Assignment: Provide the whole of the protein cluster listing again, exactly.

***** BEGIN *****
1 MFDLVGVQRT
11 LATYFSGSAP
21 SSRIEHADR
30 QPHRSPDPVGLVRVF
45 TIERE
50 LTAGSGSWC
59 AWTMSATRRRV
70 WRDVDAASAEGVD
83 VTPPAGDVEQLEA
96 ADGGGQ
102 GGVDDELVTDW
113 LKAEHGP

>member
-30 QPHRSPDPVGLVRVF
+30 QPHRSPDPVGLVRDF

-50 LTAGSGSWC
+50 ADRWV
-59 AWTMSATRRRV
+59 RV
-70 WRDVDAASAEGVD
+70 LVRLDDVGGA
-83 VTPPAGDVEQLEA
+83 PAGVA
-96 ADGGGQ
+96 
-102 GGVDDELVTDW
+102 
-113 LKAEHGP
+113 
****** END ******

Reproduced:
1 MFDLVGVQRT
11 LATYFSGSAP
21 SSRIEHADR
30 QPHRSPDPVGLVRVF
45 TIERE
50 LTAGSGSWC
59 AWTMSATRRRV
70 WRDVDAASAEGVD
83 VTPPAGDVEQLEA
96 ADGGGQ
102 GGVDDELVTDW
113 LKAEHGP

>member
-30 QPHRSPDPVGLVRVF
+30 QPHRSPDPVGLVRDF

-50 LTAGSGSWC
+50 ADRWV
-59 AWTMSATRRRV
+59 RV
-70 WRDVDAASAEGVD
+70 LVRLDDVGGA
-83 VTPPAGDVEQLEA
+83 PAGVA
-96 ADGGGQ
+96 
-102 GGVDDELVTDW
+102 
-113 LKAEHGP
+113 